Anyone who cares about food safety, animal abuse, the environment and/or the First Amendment rights of whistleblowers and the media alike have reason to be extremely concerned about Idaho's new ag-gag law, the latest in a series of state-driven efforts to protect factory farms against the interests of all of the above.
Monday, a coalition of animal activists, civil rights groups and media organizations filed a federal lawsuit aimed at overturning it.
The controversial bill, which Gov. C. L. “Butch” Otter signed into law last month, makes it illegal for anyone to secretly film activity at the farms -- a tactic that animal rights groups have successfully used to expose abusive practices and push reform. It was brought about after Idaho's $2.5 billion dairy industry complained that videos of cow abuse taken by Mercy for Animals unfairly hurt business. As the plaintiffs point out in a statement announcing the lawsuit, the penalty for exposing cruelty -- up to a year in prison and a $5,000 fine -- is worse than that for actual abuse, which carries a maximum jail term of just six months for first-time offenders.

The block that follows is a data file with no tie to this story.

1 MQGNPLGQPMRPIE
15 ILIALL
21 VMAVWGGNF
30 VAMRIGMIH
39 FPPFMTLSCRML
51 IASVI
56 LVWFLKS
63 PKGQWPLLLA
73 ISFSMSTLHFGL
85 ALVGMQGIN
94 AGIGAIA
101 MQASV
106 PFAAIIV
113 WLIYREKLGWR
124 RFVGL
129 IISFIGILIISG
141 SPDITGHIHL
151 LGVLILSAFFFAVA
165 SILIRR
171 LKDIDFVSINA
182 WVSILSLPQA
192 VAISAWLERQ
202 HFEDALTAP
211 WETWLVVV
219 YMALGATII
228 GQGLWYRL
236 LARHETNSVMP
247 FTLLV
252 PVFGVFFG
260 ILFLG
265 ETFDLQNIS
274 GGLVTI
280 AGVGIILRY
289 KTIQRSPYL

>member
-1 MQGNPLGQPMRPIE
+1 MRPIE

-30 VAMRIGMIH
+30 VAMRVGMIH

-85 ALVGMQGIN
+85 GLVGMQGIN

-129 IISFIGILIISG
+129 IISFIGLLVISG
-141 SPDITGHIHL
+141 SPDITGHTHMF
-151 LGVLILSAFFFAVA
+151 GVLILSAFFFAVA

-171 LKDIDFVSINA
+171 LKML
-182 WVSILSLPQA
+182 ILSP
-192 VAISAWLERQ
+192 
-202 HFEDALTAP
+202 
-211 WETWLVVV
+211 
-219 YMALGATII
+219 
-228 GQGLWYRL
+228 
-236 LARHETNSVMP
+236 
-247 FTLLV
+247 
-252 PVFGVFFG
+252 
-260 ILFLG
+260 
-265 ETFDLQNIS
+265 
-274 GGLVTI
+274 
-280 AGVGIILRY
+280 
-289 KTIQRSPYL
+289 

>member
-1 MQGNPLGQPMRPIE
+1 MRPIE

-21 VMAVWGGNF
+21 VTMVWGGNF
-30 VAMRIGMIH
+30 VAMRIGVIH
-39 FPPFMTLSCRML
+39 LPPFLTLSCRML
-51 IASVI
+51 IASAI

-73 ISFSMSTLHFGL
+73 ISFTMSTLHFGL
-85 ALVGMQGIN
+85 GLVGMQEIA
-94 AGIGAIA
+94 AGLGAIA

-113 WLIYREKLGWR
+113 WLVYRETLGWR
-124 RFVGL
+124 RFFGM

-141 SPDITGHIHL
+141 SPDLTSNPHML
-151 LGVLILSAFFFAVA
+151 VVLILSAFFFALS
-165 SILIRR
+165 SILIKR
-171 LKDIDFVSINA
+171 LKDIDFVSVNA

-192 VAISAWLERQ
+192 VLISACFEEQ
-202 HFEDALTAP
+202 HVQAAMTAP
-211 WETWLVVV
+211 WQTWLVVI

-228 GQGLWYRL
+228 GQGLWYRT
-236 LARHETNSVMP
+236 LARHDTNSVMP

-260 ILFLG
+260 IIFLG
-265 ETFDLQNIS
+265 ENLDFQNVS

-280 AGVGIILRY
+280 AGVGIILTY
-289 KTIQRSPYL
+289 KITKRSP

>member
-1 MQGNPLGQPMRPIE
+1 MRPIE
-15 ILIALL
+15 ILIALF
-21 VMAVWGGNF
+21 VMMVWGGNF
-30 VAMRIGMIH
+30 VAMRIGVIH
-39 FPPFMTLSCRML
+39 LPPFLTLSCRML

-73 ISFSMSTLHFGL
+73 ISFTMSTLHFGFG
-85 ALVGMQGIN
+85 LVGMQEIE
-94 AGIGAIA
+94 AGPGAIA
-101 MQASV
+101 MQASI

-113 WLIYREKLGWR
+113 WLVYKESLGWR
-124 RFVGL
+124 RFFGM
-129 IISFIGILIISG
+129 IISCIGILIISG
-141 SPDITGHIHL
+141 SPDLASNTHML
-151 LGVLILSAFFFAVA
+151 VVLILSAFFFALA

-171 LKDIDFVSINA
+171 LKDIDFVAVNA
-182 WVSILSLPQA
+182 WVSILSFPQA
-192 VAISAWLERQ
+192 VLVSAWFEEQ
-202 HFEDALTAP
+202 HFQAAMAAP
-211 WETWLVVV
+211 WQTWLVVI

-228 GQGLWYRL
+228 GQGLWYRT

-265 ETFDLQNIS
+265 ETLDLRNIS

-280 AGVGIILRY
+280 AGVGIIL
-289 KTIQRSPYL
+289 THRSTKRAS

The national nonprofits Animal Legal Defense Fund (ALDF), People for the Ethical Treatment of Animals (PETA), the American Civil Liberties Union of Idaho (ACLU) and the Center for Food Safety (CFS) are all plaintiffs, as are Farm Sanctuary, Farm Forward, Idaho Concerned Area Residents for the Environment (ICARE), Idaho Hispanic Caucus Institute for Research and Education (IHCIRE), River’s Wish Sanctuary, Sandpoint Vegetarians, Western Watersheds Project, journalist Will Potter, undercover investigations consultant Daniel Hauff, investigator Monte Hickman, Professor James McWilliams, investigative journalist Blair Koch and the political journal CounterPunch. A related petition, from Farm Forward, can be found/signed here.